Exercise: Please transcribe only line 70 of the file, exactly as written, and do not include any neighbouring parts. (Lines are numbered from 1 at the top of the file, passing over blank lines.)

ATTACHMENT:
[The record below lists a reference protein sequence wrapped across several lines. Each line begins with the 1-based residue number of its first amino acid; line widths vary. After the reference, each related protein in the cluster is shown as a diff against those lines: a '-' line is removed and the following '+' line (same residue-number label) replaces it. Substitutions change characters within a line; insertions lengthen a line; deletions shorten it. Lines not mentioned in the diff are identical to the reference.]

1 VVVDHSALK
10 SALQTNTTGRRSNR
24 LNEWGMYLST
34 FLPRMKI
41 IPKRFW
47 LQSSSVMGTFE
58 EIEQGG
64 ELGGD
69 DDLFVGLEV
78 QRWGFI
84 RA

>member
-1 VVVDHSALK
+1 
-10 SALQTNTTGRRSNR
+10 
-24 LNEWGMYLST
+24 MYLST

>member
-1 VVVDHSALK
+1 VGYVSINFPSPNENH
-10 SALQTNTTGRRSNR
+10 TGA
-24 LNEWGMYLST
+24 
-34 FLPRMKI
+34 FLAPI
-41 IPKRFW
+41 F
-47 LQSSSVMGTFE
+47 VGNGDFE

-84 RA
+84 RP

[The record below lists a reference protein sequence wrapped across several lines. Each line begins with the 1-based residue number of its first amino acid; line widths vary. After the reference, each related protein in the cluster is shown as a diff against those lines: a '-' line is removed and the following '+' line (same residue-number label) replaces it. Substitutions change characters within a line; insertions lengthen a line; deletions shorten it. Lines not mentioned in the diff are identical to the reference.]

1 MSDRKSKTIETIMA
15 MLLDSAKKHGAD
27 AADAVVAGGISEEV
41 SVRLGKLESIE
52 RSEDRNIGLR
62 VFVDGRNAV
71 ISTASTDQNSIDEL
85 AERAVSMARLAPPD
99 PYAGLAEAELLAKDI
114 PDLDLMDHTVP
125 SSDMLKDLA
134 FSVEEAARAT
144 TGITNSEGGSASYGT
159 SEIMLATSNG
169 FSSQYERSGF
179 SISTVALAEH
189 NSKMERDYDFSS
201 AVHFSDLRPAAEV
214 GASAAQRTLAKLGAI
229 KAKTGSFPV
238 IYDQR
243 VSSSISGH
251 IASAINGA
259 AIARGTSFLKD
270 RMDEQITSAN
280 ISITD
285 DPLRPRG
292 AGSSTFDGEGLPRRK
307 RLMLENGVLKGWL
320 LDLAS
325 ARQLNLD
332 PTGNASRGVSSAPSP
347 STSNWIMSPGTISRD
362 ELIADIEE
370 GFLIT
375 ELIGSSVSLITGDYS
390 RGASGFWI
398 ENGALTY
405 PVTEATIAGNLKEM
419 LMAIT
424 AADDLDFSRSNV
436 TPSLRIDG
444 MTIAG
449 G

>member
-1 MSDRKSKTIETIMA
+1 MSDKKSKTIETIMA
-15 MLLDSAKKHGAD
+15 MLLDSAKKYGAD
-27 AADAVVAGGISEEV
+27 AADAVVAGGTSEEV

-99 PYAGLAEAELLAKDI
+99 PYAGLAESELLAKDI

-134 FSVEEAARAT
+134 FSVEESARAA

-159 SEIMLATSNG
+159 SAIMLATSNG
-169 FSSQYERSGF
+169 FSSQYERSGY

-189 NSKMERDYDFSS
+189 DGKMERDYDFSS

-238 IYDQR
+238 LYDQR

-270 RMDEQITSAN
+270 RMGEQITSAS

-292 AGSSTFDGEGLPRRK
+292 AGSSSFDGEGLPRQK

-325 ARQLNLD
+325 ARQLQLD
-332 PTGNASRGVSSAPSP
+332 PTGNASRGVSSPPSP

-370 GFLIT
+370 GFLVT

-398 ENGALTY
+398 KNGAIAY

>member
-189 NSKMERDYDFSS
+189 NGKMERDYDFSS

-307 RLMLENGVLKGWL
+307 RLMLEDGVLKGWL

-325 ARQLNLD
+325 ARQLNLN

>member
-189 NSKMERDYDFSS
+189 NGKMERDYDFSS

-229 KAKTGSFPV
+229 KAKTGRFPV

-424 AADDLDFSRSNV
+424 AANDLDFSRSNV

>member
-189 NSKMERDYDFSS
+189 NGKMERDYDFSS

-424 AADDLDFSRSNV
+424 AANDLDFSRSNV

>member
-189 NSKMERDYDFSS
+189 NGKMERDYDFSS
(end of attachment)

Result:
370 GFLIT